Sunday, April 29, 2012

Director Spotlight #6.25: Brian De Palma's Redacted

In the world of film, it is not the actor, nor the screenwriter, nor the producer who makes or breaks the movie. Whatever their contributions, it is ultimately the director who is the sole author of the film. Every month, Director Spotlight takes a look at an auteur, shines some light on a few items in the director’s body of work, points out what makes them an artist, and shows why some of their films work and some don’t. April’s director is the self-proclaimed master of the macabre, Brian De Palma.

Grade: 48 (C+)

Kathryn Bigelow’s The Hurt Locker isn’t the only Iraq War film, but it’s almost undoubtedly the best of the bunch. The others range from Paul Haggis’ barely remembered In the Valley of Elah to the famously melodramatic Home of the Brave. It’s strange that Brian De Palma, perhaps the most idiosyncratic of the directors to tackle the war, didn’t end up with a more well-liked effort. To his credit, Redacted is one of his most emotionally charged films, and a daring piece of filmmaking. It’s unfortunate that this doesn’t translate to “good”.

Angel Salazar (Izzy Diaz) is a soldier in Iraq with an obsession to tape everything he sees. His fellow soldiers include the intellectual Gabe Blix (Kel O’Neill), the moral Lawyer McCoy (Rob Devaney), the loyal idiot B.B. Rush (Daniel Stewart Sherman), and the violent, racist Reno Flake (Patrick Carroll). When their commanding officer is killed by a roadside bomb, the soldiers are all angry, but Flake and Rush take things too far when they decide to raid an Iraqi home and kidnap a man. When the two later decide to rape a 15-year-old girl, McCoy and Blix want nothing to do with it, but they’re not strong-willed enough to stand up for what’s right.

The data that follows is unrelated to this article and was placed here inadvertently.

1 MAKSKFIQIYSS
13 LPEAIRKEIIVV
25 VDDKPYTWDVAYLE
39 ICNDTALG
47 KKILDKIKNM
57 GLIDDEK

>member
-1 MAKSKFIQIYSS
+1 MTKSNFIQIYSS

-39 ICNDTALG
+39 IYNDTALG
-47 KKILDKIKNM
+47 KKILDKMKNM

Redacted has a lot going for it. In true De Palma fashion, it never flinches away from the horrifying violence on display. The killings in the film are frightening in their matter-of-fact starkness. When the commanding officer is killed by a bomb, his limbs fly into the air. The raids on the Iraqi home have a sense of realism De Palma is usually uninterested in- it’s hard not to feel a little uneasy after the girl’s death. De Palma also does a good job of clarifying the relationship sex has with violence- the two psychopathic soldiers have little regard for women, and Rush follows and feels up the girl long before the film’s climactic event. This, combined with a sense that the soldiers don’t empathize with or care to understand the Iraqis, shows how the line between civilian and insurgent could be ignored by a soldier, to tragic ends.

De Palma’s grasp on how the new media affects responses to violence is quite strong as well. In the internet age, there are plenty of videos responding to the war, from a soldier’s wife, to a terrorist beheading one of the major characters, to an ignorant, self-righteous Youtube commenter talking about the soldiers’ crimes. Redacted is a film filled with anger that brings De Palma’s voyeuristic sensibility to a more stripped-down style than he had ever used before.